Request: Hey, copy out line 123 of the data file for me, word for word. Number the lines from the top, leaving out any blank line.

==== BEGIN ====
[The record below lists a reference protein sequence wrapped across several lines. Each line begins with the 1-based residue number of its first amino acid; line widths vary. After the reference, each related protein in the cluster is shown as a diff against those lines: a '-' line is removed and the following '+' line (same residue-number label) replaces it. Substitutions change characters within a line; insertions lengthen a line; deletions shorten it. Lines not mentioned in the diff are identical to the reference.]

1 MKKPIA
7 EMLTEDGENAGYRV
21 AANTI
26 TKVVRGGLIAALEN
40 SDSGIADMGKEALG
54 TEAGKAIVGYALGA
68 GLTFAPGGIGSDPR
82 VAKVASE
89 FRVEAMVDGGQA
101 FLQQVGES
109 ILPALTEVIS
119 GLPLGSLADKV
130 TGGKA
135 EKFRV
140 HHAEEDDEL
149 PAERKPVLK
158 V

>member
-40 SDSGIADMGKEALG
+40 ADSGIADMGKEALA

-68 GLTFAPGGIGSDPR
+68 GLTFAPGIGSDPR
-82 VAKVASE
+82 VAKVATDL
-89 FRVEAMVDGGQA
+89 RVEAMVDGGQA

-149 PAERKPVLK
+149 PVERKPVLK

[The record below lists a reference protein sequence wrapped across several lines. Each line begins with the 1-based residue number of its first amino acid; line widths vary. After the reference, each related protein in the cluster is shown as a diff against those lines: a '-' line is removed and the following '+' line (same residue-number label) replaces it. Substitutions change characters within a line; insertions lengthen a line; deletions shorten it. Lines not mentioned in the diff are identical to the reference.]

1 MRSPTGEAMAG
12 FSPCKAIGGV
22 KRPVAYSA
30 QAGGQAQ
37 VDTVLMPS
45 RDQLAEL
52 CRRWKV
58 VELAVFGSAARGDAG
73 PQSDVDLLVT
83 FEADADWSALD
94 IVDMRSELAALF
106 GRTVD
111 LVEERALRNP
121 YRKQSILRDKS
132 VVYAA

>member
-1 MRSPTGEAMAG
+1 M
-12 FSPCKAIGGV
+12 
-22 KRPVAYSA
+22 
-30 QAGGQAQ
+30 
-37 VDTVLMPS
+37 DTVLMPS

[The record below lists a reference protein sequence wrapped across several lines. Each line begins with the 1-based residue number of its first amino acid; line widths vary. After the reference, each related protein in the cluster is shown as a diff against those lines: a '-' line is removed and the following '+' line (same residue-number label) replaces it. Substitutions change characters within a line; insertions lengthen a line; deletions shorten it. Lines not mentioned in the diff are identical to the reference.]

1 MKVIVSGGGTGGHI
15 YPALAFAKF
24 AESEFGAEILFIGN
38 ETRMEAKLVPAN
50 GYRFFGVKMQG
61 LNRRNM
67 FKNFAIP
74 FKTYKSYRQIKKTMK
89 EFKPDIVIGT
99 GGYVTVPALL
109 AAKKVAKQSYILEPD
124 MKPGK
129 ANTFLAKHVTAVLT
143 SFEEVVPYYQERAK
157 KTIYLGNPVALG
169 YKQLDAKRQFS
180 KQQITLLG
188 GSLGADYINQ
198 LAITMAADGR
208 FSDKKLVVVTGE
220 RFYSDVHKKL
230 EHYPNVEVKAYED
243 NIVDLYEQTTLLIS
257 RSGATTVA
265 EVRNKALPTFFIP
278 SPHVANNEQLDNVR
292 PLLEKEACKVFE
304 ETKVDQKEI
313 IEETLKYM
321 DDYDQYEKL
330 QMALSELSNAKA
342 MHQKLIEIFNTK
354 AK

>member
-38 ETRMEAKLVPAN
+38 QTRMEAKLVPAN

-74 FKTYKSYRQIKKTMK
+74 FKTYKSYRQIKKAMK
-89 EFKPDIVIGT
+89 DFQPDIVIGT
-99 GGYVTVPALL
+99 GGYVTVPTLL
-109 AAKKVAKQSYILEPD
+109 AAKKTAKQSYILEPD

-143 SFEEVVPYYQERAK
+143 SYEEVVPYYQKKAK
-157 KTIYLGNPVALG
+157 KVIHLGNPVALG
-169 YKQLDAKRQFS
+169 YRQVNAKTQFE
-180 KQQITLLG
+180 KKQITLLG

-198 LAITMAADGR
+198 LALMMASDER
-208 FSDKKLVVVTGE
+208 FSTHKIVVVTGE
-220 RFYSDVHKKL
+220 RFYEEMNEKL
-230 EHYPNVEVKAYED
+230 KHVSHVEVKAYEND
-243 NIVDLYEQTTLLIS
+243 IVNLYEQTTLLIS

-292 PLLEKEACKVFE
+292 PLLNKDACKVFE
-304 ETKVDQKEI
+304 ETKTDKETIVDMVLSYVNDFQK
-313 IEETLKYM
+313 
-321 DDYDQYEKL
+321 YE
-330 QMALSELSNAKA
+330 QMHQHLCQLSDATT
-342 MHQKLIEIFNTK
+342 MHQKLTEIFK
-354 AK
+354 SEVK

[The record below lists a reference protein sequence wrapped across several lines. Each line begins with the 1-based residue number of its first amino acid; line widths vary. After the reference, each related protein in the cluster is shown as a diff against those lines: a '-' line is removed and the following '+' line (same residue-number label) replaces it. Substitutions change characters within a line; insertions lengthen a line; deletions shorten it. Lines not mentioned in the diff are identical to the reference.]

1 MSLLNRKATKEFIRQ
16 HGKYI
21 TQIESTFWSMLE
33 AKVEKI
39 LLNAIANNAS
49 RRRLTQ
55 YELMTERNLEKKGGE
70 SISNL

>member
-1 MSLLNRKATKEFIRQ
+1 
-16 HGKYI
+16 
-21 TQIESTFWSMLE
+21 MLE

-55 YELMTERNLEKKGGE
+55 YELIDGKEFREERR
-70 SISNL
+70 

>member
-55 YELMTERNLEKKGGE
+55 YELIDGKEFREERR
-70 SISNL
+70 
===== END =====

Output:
+304 ETKTDKETIVDMVLSYVNDFQK